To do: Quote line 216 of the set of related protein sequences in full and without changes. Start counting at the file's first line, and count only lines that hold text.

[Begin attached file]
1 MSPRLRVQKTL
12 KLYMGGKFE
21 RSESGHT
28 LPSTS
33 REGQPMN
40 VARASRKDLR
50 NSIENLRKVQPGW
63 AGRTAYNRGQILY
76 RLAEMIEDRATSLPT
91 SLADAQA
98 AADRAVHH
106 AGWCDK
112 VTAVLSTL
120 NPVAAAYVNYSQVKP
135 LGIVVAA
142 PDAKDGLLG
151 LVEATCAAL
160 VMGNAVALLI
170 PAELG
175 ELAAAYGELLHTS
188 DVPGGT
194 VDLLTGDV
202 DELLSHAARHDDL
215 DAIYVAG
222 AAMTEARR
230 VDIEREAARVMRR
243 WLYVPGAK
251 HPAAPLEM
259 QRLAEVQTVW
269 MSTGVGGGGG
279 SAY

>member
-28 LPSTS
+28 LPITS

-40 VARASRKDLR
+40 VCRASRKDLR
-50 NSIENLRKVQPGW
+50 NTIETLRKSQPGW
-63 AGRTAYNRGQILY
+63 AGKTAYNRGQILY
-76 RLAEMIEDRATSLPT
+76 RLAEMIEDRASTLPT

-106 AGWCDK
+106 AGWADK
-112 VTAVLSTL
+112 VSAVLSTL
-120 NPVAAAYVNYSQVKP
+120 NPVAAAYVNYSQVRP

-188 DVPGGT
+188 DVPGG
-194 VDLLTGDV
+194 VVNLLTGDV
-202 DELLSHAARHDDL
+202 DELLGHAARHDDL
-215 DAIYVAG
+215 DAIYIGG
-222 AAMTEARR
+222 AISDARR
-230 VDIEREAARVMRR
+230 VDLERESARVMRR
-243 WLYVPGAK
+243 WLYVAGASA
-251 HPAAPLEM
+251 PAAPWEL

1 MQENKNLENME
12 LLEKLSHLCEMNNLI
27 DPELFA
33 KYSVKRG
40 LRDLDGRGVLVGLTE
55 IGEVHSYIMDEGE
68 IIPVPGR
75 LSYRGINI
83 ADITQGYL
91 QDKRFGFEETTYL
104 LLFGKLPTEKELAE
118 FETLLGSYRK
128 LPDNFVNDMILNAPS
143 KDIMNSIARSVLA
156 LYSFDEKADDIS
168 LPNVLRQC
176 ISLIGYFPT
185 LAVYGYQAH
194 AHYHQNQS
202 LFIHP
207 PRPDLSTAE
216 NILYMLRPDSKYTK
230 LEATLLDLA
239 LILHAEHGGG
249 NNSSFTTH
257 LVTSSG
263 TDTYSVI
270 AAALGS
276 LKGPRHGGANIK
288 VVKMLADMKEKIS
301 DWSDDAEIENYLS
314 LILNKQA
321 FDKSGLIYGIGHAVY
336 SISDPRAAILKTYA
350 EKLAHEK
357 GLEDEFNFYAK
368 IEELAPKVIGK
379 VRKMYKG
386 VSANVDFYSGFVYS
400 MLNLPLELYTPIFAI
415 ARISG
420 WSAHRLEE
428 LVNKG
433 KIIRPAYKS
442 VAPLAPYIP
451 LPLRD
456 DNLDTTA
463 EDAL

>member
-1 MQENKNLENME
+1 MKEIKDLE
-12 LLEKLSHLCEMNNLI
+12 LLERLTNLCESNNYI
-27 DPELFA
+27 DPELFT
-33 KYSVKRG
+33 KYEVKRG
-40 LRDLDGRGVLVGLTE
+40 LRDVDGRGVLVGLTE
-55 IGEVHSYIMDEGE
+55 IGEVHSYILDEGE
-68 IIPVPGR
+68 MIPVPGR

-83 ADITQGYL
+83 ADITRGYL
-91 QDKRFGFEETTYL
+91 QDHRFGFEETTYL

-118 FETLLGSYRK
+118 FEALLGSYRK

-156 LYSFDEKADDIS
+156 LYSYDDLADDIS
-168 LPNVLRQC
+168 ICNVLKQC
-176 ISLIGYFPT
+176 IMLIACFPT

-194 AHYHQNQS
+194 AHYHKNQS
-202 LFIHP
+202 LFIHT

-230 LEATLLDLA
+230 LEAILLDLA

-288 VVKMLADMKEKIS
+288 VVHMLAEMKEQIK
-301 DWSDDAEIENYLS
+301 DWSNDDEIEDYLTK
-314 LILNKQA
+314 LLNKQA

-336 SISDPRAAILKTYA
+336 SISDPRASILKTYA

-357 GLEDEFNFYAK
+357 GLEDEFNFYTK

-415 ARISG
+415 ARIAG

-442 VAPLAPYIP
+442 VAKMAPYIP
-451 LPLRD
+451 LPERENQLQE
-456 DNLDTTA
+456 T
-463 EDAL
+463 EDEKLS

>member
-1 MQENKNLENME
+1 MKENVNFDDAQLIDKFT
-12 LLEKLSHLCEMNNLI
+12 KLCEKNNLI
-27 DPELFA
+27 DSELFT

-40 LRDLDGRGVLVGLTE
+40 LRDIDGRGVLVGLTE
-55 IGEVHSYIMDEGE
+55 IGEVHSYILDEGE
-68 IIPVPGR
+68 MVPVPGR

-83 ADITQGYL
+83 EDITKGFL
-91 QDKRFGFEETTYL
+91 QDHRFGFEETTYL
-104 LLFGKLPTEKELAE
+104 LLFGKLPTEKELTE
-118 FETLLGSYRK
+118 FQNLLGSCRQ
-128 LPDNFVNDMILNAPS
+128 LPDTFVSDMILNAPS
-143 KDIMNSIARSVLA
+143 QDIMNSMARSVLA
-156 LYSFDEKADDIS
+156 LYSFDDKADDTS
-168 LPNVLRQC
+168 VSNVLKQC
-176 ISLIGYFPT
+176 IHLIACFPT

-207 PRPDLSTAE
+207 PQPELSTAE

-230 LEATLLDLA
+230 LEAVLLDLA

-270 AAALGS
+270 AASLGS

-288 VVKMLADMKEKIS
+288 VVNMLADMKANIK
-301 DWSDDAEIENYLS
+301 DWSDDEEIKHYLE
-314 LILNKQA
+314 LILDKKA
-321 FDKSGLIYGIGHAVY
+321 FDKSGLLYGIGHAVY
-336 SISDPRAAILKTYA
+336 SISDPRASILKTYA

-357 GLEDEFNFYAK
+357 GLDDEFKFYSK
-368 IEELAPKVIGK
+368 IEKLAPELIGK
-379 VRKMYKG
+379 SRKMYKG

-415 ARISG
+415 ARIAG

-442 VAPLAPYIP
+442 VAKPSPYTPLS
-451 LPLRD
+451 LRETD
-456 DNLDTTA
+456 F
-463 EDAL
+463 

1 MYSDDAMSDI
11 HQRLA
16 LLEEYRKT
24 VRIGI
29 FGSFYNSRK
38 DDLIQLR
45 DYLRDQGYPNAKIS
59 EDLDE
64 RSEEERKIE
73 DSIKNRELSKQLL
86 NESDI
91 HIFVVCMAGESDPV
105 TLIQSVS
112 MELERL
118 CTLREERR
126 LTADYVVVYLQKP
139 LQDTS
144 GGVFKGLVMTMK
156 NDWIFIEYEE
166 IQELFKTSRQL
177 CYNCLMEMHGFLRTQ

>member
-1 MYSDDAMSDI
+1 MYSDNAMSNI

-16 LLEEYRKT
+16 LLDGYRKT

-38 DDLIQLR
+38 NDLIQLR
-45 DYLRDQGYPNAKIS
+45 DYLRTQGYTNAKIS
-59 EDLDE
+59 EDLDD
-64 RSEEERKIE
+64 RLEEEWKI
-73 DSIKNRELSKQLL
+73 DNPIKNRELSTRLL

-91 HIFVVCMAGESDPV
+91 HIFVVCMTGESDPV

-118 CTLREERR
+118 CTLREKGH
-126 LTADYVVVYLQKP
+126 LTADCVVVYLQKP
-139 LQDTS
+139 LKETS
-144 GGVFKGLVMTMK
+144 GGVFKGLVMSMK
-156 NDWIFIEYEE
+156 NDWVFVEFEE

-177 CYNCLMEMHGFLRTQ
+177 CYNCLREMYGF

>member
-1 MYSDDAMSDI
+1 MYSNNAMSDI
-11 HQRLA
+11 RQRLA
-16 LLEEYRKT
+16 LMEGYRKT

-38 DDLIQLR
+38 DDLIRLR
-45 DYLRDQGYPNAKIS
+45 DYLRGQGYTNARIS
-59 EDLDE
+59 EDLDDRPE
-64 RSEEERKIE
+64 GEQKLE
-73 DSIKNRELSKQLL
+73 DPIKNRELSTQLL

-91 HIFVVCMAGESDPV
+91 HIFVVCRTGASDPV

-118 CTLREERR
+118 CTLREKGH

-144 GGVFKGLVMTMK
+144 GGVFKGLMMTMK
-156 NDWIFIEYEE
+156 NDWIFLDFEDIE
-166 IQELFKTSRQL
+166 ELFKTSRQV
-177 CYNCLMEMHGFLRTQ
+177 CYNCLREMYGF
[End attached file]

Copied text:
+368 IEKLAPELIGK